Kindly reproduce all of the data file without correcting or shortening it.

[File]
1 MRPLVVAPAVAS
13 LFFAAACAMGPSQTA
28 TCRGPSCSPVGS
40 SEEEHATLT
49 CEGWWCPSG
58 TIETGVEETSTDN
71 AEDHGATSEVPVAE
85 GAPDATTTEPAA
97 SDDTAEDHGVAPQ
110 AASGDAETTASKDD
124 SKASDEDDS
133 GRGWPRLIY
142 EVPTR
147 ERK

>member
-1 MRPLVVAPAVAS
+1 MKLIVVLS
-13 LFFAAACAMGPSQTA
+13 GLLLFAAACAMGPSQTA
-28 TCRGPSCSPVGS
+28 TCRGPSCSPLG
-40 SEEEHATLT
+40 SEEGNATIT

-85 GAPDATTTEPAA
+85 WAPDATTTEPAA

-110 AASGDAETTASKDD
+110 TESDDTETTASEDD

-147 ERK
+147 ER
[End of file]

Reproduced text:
1 MRPLVVAPAVAS
13 LFFAAACAMGPSQTA
28 TCRGPSCSPVGS
40 SEEEHATLT
49 CEGWWCPSG
58 TIETGVEETSTDN
71 AEDHGATSEVPVAE
85 GAPDATTTEPAA
97 SDDTAEDHGVAPQ
110 AASGDAETTASKDD
124 SKASDEDDS
133 GRGWPRLIY
142 EVPTR
147 ERK

>member
-1 MRPLVVAPAVAS
+1 MKLIVVLS
-13 LFFAAACAMGPSQTA
+13 GLLLFAAACAMGPSQTA
-28 TCRGPSCSPVGS
+28 TCRGPSCSPLG
-40 SEEEHATLT
+40 SEEGNATIT

-85 GAPDATTTEPAA
+85 WAPDATTTEPAA

-110 AASGDAETTASKDD
+110 TESDDTETTASEDD

-147 ERK
+147 ER